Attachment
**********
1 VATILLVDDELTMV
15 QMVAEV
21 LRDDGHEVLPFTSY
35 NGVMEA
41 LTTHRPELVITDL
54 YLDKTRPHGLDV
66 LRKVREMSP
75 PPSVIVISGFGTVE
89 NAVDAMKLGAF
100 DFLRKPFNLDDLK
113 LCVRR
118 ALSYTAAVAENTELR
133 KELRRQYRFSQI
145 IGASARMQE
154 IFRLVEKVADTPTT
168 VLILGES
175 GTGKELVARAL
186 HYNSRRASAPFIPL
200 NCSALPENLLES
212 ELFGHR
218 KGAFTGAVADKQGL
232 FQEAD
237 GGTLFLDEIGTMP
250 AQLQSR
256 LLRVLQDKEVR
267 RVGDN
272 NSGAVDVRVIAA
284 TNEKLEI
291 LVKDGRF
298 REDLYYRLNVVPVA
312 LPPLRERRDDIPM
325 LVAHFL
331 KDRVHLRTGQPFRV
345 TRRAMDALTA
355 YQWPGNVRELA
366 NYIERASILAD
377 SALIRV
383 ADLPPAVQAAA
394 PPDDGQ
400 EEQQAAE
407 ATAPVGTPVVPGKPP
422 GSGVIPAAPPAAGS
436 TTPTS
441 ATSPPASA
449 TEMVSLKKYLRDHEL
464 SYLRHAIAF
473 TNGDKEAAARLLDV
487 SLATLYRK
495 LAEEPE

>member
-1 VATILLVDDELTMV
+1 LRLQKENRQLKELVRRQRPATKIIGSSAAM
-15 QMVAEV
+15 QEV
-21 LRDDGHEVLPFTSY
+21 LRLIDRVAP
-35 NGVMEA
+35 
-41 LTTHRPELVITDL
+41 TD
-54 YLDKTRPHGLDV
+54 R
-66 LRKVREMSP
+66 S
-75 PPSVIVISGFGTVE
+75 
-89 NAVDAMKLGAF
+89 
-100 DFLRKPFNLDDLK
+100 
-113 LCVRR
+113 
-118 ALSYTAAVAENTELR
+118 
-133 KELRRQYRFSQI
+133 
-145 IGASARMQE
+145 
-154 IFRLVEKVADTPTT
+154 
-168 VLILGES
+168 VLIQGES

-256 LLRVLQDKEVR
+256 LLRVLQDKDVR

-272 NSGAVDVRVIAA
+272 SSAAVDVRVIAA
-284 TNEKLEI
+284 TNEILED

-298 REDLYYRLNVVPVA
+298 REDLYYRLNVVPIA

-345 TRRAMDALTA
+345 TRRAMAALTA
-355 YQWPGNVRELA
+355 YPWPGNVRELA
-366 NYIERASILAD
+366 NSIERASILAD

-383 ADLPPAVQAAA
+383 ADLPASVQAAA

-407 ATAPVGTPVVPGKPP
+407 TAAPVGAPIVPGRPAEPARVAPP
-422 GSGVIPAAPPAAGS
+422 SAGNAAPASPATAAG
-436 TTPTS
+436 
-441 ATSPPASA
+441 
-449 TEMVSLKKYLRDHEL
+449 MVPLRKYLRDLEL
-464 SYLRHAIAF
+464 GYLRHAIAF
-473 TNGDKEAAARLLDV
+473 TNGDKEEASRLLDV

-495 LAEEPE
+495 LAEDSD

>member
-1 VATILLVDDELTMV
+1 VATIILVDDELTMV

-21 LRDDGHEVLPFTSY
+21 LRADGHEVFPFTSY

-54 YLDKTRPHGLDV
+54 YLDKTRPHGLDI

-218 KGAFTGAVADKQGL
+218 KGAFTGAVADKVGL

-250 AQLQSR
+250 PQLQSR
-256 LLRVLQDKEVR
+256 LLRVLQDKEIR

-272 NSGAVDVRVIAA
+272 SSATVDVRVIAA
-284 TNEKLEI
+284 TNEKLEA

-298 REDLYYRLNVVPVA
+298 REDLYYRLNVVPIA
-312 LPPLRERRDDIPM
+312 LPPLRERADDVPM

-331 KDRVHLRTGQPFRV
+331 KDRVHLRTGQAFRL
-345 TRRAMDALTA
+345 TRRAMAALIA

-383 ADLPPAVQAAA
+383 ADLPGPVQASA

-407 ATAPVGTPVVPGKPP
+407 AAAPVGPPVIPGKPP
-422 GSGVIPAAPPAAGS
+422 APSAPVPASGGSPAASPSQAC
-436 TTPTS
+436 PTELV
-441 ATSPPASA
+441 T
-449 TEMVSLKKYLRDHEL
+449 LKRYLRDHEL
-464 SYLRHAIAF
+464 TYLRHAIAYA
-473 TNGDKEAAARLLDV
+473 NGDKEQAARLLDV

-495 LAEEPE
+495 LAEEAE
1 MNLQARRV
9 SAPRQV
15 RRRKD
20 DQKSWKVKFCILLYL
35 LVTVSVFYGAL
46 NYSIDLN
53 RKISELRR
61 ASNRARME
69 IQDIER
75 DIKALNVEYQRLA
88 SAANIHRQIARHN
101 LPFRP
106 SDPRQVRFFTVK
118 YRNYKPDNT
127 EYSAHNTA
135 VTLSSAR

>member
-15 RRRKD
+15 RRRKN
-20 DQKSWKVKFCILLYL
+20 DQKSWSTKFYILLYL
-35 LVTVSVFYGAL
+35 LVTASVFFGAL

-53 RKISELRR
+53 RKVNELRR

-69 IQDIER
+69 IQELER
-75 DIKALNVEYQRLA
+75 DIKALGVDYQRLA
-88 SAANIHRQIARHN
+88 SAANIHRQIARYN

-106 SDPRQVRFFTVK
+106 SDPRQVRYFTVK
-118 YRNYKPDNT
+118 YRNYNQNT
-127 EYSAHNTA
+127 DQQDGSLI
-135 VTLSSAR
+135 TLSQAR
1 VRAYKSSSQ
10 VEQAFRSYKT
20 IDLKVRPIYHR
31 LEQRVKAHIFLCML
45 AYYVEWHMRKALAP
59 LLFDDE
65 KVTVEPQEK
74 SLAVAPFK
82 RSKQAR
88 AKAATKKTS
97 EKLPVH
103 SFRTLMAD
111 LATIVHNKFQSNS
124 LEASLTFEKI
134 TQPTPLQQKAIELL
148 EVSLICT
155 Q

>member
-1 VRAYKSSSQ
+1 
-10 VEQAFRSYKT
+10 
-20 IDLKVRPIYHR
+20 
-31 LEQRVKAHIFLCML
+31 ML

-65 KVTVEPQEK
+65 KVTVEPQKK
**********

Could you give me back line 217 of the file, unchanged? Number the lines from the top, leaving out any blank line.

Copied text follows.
-10 VEQAFRSYKT